Mom's a Wii Bit Apprehensive

Children who spend too much time playing virtual sports on their new Nintendo Wii are getting a false sense of what it's like to compete in the world. That's the view of one mother who is watching her children "excel" at video sports.

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STEVE INSKEEP, host:

Well, even as we listen to Renee play virtual tennis, commentator Kelly McBride may have been cringing - not because of Renee's tennis, but because she worries that her children are having too much fun with their new Wii.

KELLY MCBRIDE: I've always dreamed of having kids who are fit and active, who organize pickup games of baseball and come home sweaty and bruised. Now, thanks to the Nintendo Wii, my children are skilled in multiple sports: tennis, bowling, baseball.

They're athletes. At least they think they are.

I often find them panting and dripping with sweat. They even have sports injuries - kind of. My shoulder hurts, my 12-year-old daughter complained recently. What are you doing in gym class, I asked? No, not gym class. It's the Wii.

When I told them to get ready for bed the other night, my son whined. We just want to play one more set of tennis. You are not playing tennis, I said. Sure we are, he said. Look at my power serve. Does he really think he can play tennis?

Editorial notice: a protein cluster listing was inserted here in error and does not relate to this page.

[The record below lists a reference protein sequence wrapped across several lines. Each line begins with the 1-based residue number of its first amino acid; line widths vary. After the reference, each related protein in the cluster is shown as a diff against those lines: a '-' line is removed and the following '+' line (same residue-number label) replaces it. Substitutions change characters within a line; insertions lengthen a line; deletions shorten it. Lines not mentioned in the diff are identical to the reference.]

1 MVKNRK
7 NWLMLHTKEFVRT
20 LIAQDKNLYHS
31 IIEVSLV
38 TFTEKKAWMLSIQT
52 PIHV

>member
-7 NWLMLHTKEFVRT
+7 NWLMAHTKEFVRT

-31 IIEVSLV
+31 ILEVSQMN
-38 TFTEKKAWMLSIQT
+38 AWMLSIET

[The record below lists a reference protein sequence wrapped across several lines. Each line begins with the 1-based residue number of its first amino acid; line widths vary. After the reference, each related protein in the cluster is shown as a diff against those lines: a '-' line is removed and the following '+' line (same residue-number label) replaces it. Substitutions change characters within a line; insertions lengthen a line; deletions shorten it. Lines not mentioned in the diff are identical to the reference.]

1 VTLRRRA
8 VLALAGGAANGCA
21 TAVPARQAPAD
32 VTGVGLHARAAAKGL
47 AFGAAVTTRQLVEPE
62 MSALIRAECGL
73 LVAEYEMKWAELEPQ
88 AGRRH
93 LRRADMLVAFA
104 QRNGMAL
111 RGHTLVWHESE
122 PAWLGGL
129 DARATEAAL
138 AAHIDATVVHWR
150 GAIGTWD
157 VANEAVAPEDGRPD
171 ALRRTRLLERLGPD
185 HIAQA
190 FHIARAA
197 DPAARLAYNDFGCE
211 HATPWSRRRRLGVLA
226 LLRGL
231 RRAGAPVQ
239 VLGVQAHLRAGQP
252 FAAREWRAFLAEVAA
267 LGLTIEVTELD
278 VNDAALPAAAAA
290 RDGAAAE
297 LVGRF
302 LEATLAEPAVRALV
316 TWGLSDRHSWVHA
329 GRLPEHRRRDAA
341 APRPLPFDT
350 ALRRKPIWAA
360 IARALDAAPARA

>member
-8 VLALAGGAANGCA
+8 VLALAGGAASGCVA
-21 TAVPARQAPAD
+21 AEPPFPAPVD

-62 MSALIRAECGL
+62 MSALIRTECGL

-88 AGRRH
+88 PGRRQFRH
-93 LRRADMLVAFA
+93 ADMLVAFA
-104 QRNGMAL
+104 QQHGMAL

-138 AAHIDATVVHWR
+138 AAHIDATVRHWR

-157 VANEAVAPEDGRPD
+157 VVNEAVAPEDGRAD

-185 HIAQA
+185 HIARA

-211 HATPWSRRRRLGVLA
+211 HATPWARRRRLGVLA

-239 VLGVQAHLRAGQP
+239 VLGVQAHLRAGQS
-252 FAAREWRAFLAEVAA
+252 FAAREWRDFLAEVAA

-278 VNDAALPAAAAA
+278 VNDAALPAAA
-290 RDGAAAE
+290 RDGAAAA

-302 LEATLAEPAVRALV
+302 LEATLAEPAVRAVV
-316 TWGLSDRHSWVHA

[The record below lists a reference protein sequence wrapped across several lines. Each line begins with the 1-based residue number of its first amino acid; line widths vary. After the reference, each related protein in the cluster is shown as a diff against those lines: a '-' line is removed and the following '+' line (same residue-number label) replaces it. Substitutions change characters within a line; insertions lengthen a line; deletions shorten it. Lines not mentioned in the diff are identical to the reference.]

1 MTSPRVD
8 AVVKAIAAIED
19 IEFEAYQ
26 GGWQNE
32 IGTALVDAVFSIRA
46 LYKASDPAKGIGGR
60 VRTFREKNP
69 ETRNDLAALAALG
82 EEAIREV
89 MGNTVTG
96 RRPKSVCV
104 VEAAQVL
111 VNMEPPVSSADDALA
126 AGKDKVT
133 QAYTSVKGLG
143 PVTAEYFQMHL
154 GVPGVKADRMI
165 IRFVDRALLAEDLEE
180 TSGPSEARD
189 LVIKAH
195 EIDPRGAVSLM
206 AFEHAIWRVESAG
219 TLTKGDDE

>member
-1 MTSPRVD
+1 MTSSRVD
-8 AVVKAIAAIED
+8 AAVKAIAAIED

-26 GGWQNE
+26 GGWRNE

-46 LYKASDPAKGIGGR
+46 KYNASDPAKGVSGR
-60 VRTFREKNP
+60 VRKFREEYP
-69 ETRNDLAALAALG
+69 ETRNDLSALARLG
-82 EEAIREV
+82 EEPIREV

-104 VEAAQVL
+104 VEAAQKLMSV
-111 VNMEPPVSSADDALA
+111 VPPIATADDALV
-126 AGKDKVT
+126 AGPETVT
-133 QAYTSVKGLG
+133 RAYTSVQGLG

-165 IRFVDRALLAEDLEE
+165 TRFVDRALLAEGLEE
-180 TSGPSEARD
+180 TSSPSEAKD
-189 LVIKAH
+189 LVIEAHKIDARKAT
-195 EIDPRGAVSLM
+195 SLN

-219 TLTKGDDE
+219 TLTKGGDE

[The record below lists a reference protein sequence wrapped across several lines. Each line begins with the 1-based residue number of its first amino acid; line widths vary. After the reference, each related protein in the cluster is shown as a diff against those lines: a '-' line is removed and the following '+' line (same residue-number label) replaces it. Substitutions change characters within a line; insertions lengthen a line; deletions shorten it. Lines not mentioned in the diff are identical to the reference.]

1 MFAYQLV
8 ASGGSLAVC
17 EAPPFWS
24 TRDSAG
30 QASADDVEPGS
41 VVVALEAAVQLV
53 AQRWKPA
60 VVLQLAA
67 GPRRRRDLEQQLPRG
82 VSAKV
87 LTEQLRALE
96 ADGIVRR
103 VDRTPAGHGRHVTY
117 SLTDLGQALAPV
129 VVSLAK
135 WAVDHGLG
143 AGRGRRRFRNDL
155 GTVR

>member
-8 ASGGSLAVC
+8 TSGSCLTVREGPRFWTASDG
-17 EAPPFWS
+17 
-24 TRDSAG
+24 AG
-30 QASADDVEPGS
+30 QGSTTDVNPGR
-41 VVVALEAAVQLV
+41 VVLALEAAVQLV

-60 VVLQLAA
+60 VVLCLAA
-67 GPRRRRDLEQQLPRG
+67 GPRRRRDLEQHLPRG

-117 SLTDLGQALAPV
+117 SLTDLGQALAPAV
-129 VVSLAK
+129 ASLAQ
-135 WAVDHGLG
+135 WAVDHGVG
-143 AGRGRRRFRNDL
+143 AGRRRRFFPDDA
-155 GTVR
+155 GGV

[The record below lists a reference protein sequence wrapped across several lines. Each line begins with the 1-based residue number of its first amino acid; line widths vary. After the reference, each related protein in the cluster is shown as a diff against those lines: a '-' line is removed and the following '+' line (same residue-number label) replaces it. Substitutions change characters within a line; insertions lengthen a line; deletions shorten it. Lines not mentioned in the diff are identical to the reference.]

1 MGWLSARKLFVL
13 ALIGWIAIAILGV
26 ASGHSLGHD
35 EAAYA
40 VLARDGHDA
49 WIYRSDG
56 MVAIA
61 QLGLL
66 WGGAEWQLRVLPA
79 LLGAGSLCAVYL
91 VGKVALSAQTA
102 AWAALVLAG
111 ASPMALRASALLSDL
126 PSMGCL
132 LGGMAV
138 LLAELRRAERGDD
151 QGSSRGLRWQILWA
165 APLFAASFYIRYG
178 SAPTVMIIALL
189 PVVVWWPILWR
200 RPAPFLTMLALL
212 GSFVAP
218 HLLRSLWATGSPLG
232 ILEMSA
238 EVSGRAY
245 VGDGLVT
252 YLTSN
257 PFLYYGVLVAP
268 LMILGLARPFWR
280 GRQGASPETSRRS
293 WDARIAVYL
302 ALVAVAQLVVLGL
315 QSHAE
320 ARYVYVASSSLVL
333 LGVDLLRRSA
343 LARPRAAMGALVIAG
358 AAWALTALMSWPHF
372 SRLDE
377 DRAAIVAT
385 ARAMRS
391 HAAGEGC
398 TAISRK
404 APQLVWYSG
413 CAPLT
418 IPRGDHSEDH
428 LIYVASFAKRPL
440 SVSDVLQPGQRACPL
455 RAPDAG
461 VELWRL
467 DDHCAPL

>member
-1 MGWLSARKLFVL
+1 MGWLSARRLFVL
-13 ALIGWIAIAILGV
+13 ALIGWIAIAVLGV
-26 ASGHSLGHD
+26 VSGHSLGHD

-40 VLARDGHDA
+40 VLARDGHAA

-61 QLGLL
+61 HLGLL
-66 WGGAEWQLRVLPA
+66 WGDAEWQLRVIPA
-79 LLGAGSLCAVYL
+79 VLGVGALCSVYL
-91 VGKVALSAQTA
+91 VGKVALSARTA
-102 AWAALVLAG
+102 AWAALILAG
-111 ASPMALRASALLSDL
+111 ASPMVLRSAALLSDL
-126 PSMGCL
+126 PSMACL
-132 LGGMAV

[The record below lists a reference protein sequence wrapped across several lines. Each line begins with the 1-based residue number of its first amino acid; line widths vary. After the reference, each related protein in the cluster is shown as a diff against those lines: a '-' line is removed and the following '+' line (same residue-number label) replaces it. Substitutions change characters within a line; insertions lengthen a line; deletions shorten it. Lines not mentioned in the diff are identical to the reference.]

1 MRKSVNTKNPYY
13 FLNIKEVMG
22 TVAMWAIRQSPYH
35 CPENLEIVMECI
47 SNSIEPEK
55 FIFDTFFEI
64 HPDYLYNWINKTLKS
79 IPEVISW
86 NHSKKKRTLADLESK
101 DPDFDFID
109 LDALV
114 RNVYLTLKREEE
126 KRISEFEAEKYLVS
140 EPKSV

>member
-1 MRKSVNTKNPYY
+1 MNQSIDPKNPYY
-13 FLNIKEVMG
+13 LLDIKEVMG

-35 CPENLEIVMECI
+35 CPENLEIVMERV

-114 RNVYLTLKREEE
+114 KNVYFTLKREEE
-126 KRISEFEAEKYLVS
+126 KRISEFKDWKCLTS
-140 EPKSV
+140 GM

In real tennis, beginners rarely hit the ball inbounds. They can't sustain a volley beyond a few swings. And scoring? Who can figure that out? In Wii tennis, the players make brilliant saves to keep the volley alive. An announcer keeps score while a crowd cheers. And there's that power serve.

My son mastered his by pushing the A and B buttons at the same time. Maybe Wii tennis will encourage my children to play real tennis. But what if when they pick up a real tennis racket, they're so delusional about their ability, they walk away in frustration?

The Wii is to sports what grade inflation is to academic achievement. It makes it so easy, everyone thinks they can play. On the bright side, think what that will do for the self-esteem of our nation's out-of-shape children. They'll always make the team. The stadium will always be packed. The crowd will always be on their side.

On a virtual playing field, we're all champions. I just wonder if our kids will ever find out what a level playing field is like.

INSKEEP: Commentator Kelly McBride is on the faculty of the Poynter Institute for Media Studies.

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